Harris seeks an ally in Honduras as she revisits Central America
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WASHINGTON — Vice President Kamala Harris traveled to Honduras on Thursday to attend the presidential inauguration of Xiomara Castro, the country’s first female head of state, whom the White House hopes will become a crucial ally in the fight against corruption and emigration that have challenged Central America.
Ms. Harris’s trip to Central America, her second as vice president, was more than a show of support, but also a sign of the Biden administration’s eagerness to make a fresh start in the fight against corruption. poverty and corruption that have pushed thousands of vulnerable families to the US southern border in recent years.
Senior officials in other countries, including Guatemala, where Ms. Harris pushed for an independent judiciary during her first foreign trip last year, have continued to undermine democratic institutions and challenge influence. from Washington.
“We must uproot the corruption of the last 12 years of dictatorships,” Ms. Castro said after acknowledging Ms. Harris’ presence among the dignitaries in Tegucigalpa, the Honduran capital. “We have the right to re-establish ourselves on civic values and not on usury.”
After the meeting two hours later, Ms. Harris told reporters she was optimistic the partnership would help the administration improve conditions in the region and deter migration north.
“I was impressed with the passion with which she spoke about her priority on fighting corruption,” Ms Harris said.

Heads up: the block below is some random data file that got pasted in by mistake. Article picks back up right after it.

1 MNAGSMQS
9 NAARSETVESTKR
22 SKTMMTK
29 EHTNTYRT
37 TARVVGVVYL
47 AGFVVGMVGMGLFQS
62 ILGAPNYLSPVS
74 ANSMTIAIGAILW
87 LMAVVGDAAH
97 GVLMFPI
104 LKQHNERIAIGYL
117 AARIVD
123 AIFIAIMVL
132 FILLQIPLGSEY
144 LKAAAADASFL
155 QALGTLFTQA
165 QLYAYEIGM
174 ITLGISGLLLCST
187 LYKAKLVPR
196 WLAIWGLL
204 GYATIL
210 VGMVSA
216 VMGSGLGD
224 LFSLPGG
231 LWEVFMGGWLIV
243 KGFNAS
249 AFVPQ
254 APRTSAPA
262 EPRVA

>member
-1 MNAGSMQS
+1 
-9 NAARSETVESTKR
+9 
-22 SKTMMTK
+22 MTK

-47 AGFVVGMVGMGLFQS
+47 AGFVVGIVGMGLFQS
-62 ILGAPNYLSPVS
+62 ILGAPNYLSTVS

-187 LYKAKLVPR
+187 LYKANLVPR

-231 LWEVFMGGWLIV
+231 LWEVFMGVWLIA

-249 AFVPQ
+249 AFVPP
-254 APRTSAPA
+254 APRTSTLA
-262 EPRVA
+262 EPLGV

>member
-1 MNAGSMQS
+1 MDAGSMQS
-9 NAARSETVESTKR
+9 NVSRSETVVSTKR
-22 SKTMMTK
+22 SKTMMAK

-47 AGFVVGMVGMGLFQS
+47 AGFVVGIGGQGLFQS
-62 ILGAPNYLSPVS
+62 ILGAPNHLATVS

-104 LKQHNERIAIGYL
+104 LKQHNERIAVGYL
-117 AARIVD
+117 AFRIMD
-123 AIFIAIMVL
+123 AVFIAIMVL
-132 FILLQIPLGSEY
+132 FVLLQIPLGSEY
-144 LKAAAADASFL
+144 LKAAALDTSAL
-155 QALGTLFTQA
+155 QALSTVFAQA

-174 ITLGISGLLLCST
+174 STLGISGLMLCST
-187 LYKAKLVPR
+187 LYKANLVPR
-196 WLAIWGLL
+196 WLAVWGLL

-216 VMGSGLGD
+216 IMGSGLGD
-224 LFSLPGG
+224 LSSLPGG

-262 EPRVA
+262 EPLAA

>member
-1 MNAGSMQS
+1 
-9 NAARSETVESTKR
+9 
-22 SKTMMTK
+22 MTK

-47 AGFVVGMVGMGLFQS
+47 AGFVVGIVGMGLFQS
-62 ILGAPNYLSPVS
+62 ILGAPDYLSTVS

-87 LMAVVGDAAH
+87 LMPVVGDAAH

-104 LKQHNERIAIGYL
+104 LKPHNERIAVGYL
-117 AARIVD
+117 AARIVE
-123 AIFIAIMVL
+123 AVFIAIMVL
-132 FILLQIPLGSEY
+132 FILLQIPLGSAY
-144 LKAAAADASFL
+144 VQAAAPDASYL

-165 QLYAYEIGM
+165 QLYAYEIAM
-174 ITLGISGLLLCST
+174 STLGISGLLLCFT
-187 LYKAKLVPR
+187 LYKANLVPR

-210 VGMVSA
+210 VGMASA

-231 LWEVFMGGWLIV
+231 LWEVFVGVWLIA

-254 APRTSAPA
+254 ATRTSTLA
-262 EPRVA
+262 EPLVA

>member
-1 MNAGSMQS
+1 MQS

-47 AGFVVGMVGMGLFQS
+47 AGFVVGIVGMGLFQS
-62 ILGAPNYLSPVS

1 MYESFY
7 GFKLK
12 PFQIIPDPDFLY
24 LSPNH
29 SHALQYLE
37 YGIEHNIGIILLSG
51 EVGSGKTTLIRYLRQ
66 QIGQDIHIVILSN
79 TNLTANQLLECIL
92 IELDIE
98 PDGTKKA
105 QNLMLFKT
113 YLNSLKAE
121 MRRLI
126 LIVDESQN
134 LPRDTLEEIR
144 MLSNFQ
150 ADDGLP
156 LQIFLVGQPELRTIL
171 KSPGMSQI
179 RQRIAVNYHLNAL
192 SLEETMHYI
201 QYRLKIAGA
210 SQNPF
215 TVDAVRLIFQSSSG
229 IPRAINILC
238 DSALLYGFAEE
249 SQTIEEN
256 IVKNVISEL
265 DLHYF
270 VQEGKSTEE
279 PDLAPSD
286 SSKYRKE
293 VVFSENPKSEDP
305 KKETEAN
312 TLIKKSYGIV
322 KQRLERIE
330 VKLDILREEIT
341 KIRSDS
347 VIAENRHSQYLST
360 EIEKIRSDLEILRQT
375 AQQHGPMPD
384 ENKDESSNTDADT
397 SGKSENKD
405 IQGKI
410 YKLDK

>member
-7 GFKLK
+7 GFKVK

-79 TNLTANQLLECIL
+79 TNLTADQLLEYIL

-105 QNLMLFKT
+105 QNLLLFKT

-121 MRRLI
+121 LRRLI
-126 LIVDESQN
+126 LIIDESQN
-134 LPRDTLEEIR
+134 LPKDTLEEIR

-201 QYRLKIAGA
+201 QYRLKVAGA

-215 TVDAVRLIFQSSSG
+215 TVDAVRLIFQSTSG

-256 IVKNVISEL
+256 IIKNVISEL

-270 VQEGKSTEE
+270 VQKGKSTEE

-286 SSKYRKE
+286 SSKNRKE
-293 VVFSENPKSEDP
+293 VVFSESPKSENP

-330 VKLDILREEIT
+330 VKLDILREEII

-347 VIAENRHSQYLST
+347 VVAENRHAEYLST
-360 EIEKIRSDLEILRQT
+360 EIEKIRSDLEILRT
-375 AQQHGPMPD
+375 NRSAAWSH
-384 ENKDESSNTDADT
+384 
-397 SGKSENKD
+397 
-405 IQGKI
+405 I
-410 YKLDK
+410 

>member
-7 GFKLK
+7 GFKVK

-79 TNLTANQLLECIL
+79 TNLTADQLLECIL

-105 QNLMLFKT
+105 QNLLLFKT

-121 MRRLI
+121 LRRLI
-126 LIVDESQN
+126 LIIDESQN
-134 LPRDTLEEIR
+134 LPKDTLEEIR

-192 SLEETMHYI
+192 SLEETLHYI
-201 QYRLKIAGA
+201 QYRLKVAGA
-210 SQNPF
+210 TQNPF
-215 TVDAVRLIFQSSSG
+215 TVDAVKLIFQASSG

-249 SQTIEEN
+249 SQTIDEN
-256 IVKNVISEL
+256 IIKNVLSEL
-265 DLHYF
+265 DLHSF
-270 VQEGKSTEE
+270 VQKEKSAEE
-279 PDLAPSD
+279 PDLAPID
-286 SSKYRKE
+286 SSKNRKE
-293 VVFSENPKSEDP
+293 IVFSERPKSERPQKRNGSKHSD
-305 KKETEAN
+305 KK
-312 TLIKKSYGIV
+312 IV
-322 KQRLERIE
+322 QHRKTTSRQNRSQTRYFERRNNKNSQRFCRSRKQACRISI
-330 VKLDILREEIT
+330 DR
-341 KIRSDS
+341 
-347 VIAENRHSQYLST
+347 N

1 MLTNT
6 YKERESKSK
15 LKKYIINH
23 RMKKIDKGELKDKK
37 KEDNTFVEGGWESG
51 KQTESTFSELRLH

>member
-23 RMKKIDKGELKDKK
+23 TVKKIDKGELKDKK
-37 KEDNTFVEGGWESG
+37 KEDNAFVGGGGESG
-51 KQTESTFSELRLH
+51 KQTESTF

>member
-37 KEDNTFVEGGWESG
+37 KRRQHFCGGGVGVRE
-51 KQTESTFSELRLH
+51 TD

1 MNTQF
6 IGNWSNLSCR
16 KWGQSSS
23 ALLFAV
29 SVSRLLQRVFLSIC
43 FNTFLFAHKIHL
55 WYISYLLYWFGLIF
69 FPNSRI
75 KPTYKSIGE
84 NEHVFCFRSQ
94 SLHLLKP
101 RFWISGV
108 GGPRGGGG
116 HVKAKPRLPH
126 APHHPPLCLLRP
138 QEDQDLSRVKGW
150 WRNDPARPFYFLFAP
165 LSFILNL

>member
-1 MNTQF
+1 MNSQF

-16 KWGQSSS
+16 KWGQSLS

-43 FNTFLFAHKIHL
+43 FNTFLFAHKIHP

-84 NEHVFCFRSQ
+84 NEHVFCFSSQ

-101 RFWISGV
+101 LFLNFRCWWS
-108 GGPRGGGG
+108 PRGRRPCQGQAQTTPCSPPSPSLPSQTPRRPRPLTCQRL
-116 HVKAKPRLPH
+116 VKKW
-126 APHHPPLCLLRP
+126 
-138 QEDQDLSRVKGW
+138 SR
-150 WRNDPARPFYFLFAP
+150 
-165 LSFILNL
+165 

But the Biden administration’s aggressive pursuit of a new partnership with Honduras has also highlighted the complexity of Ms. Harris’s task. Days before Ms. Castro’s inauguration, her own left-wing Free Party rebelled against her efforts to install a centrist as president of Congress. The rebellion threatens his agenda, aimed at tackling the rampant crime and corruption that has generated mass migration from Honduras in recent years.
“It complicates everything considerably no doubt because what you assumed to be the case with this new leadership is now completely thrown out the window,” said Cris Ramón, an immigration analyst who consulted with members of Congress in Washington. . “If the administration is now dealing with a country facing a major political crisis, a central country in the management of migration, this is a major obstacle for the administration in pursuing its objectives.”
U.S. Customs and Border Protection recorded more than 300,000 crossings by Hondurans in the past fiscal year, making the country the second-largest source of migrants after Mexico.
Ms. Harris’ team is monitoring the situation in Honduras but believes it is inappropriate to intervene, according to senior administration officials. The officials, speaking on condition of anonymity to discuss the objectives of the vice president’s trip, cited Ms Castro’s invitation to the United Nations to establish an anti-corruption panel in Honduras as evidence that her election would lead to an effective partnership.
Harris’ office said in a statement Thursday that the United States would provide “several hundred thousand additional doses” of coronavirus vaccine to Honduras over the next two months, as well as 500,000 pediatric syringes and 1.35 million dollars for the renovation of educational and health institutions to combat the pandemic.
During their meeting, the two leaders also discussed expanding educational and economic opportunities and combating gender-based violence and corruption, according to the statement. Ms Castro’s predecessor, Juan Orlando Hernández, was charged in a US court with having close ties to drug traffickers and facilitating cocaine shipments.
When Ms. Harris’s arrival was announced, the inauguration crowd chanted in Spanish “carry JOH”, in reference to Mr. Hernández.